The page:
Glass mountain could improve concrete
James Cook University scientists have proposed a solution to Australia’s growing, unwanted stockpile of waste glass, as a ban on exporting the glass overseas looms.
The researchers have found the material can instead be used to improve the strength and durability of concrete.
Associate Professor Rabin Tuladhar from JCU’s College of Science and Engineering said Australia will start banning the export of waste glass for processing overseas by July this year.
“There has been pressure on developing countries to stop importing waste from the developed world. Australia’s government is considering a halt to all waste exports by 2022 and waste glass may be banned as early as July 2020,” said Dr Tuladhar.
He said Australia produces 1.5 million tonnes of waste glass annually, but only 40 percent of it is recycled.
“Recycling glass in Australia is very expensive. Many councils are currently crushing it and are storing it in warehouses without knowing what to do with it,” said Dr Tuladhar.
Working with Cairns Regional Council and Pioneer North Queensland Concrete, the scientists found that crushed glass can be used as a replacement for sand in concrete.
“The research showed that replacing up to 40% of natural sand with waste glass could improve the strength and durability of concrete,” said Dr Tuladhar.
He said one of the reasons glass was not used in concrete is the potential reaction between silica in glass and alkali in concrete, which makes concrete crack.
“Our research showed that when glass is crushed to the fineness of sand or cement it in fact reduces this reaction and further contributes to concrete strength.
“We also found if we pulverised waste glass to cement fineness, it develops binding properties and can be used to replace up to 10% of cement in concrete.”
He said the results show crushed glass can be a good substitute for natural sand and can be effectively used for producing non-structural concrete such as footpaths, bike ways and small precast elements like drainage pits and culverts.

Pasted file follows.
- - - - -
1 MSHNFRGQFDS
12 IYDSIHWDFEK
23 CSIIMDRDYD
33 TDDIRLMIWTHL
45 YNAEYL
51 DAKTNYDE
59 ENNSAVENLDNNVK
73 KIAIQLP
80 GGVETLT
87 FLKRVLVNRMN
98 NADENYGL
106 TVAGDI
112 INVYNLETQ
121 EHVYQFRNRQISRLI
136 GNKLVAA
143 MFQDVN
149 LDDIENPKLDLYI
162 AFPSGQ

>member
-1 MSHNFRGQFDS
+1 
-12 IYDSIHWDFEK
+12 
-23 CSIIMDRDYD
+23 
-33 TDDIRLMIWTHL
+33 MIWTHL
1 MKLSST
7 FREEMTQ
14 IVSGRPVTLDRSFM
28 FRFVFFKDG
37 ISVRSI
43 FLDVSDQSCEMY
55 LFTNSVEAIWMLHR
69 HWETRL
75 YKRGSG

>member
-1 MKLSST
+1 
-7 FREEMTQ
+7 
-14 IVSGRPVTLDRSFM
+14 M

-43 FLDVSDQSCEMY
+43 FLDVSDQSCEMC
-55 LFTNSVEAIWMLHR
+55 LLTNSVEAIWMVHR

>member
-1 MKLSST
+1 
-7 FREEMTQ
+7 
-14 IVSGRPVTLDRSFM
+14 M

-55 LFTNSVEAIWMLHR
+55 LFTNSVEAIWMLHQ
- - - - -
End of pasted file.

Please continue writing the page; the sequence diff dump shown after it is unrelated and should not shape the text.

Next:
Based on the research, Cairns Regional Council last year successfully trialled the use of crushed glass as sand replacement in the construction of a 100-metre footpath.
Dr Tuladhar said there were some hurdles to overcome before the waste stockpile found its way into construction products. He said the challenges mostly come from the contaminants in waste glass like paper and organic materials such as sugar. Modern glass crushing facilities such as those in the Townsville Material Recovery Facility have the capability to remove these contaminants to a certain extent.
“There was no sign of sugars in the crushed glass. We think this is because the glass waste we used from Cairns Regional Council was left outside in the rain and the sugars just washed away. This shows that simple washing of the glass can effectively remove any sugar content,” said Dr Tuladhar.
Dr Tuladhar said the team are working with Townsville City Council, the Waste Management company and local concrete companies to secure funding for a large scale trial using crushed waste glass in concrete in Townsville.
Video discussing the process: https://www.facebook.com/jcuconnect/videos/523277145202365/
Dr Rabin Tuladhar (Townsville)
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